Prior to the evening dharma talk I lit incense, circumambulated the Buddha and bowed three times, kneeled, and made my formal repentance. The Master observed from the high seat; about a hundred disciples were also in attendance. Following my repentance, the Master said: “Kuo Yu, like most people, you are a mixture of good and bad. Fortunately, you have more good than bad. Just work on making the good points more, the bad points less. Everyone makes mistakes, so don’t worry; everything is OK. Patience is the thing you need to work on now—extreme patience. I know you want to leave the home life again, but you have karma to work out. Stay there for now. Don’t doubt Buddhism, and don’t go to spoil. You have been a very positive influence for Buddhism in the West. You are welcome to come here and cultivate anytime.”

Never, ever, have I felt the weight of such a burden lifted from my shoulders. I was forgiven. I was a free man. I felt like I could fly!

 

Left to right: Bhikshu Heng Yo, Venerable Master Hsuan Hua, and Bhikshu Heng Ju on the roof of the Buddhist Lecture Hall in Hong Kong, 1974.

 

That was then; this is now.

The Master, I’m sorry to say, is dead and gone. His final words: “I came from empty space, and to empty space I return.” Before he passed away, I felt the need to see him one more time, so I made the arrangements, drove to California, and finagled my way in. He was on his deathbed.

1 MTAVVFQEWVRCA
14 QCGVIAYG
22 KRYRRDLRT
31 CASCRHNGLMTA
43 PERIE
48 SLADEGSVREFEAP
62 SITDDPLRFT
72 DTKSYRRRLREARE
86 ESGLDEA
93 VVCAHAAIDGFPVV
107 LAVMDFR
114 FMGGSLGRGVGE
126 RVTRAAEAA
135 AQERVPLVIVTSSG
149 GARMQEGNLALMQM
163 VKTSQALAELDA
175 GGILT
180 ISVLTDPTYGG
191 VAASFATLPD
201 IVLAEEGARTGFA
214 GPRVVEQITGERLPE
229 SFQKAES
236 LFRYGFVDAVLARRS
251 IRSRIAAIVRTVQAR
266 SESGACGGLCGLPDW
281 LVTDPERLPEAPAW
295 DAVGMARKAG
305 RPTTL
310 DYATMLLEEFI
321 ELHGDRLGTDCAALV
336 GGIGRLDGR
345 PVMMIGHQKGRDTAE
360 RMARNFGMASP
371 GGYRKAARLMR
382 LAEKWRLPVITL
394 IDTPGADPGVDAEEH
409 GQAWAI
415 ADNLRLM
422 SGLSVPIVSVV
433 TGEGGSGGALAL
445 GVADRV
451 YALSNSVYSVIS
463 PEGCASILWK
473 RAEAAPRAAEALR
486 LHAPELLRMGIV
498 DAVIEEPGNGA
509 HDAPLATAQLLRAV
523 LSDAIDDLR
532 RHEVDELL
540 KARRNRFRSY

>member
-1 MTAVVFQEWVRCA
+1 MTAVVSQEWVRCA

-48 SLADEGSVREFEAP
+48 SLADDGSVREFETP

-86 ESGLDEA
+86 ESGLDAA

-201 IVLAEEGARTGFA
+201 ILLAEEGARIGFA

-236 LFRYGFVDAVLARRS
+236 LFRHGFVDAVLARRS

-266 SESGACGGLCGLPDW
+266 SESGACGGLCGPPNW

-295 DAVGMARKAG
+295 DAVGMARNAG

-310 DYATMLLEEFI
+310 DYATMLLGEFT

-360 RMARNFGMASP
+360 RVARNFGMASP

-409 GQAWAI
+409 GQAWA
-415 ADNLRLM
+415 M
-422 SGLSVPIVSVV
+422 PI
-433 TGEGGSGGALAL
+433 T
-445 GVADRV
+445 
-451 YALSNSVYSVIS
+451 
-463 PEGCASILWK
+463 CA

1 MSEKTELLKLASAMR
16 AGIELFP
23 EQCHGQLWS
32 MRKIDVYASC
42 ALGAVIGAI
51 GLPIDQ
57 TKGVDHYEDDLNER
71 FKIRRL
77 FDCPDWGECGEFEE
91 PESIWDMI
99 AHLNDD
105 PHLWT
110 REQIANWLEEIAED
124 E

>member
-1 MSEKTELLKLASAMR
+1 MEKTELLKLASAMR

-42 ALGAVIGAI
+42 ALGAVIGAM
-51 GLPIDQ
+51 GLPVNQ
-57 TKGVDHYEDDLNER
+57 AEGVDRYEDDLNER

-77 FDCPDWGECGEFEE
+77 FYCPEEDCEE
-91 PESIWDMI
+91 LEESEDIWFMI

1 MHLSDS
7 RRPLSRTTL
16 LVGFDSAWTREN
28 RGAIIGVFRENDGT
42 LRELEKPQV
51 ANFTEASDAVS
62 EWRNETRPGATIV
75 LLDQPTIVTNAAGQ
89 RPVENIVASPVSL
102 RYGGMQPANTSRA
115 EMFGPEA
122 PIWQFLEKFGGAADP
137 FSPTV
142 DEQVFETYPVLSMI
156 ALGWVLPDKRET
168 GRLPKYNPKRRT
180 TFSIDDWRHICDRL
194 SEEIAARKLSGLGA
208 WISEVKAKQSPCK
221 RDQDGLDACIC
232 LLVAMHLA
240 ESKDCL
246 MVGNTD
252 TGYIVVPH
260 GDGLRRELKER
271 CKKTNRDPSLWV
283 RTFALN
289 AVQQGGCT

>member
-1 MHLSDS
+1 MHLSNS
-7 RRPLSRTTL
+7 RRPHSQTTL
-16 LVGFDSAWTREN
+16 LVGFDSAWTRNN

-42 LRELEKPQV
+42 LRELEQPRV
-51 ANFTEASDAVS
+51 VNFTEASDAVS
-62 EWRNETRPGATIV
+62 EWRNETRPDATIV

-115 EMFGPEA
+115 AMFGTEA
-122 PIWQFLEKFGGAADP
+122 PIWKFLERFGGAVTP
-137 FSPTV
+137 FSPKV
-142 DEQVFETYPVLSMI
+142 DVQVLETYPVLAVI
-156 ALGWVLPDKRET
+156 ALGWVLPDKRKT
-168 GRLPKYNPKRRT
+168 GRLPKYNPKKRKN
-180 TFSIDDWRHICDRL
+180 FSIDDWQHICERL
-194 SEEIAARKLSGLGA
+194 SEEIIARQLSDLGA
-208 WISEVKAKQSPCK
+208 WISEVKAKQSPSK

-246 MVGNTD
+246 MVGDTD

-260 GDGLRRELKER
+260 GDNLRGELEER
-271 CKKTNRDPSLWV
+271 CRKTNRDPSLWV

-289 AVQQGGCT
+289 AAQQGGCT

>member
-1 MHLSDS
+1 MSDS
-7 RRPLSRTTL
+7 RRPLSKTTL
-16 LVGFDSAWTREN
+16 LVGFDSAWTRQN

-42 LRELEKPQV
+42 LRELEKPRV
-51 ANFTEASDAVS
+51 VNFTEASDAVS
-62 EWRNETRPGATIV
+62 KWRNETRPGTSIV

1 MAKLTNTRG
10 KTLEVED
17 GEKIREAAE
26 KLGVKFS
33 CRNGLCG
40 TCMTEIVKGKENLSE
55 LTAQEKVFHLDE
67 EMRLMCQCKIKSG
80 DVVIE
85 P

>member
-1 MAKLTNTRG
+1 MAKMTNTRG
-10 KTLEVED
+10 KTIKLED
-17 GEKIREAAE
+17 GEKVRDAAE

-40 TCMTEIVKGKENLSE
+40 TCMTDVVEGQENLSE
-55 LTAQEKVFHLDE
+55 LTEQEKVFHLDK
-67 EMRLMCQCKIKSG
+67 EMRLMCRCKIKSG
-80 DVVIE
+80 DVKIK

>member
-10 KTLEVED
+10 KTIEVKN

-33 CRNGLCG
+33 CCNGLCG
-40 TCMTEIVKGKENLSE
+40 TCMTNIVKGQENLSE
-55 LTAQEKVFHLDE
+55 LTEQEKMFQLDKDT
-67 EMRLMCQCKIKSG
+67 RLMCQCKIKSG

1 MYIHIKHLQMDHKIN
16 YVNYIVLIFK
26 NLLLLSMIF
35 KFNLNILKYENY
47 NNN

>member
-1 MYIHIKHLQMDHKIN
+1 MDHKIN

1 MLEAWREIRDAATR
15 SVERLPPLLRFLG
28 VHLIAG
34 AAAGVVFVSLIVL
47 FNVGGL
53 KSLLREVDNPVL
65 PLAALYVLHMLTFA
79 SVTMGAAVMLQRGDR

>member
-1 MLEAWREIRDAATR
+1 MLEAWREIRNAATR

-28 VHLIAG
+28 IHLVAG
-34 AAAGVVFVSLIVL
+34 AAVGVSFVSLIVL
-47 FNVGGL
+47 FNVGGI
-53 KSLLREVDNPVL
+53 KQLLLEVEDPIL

I guess I was vaguely hoping that he would transmit the dharma to me or something. But no, I told myself, that didn’t matter. I just wanted to thank him for all he’d done for me and ask his forgiveness for being such a pain in the butt. I also had a question about pure eating. Following my teenage daughter Jetti’s example, I had gone back to my strict vegetarian diet. I’d been doing fine with it for over a year, but I had a big question that was eating away at me. I live in a waterfront cabin on a saltwater bay, and the shoreline is filled with succulent, world-class oysters. It’s great to shuck them right on the beach, leave the shells to spawn, then soak the little buggers overnight in olive oil and herbs and broil them the next day to golden brown on both sides. What a delicacy! So my question was: Since oysters have no arms or legs, no eyes or face, and they grow on rocks, then they must not be an animal. Weren’t they more or less a vegetable? And if so, what harm would it be if I ate them, especially since they conveniently spawned right in my own front yard?

This was the big life-and-death question on my mind, one I had discussed with no one.

When I entered the Master’s room, his attendant announced, “Kuo Yu is here.”

The Master responded, “Kuo Yu, don’t become a fish!”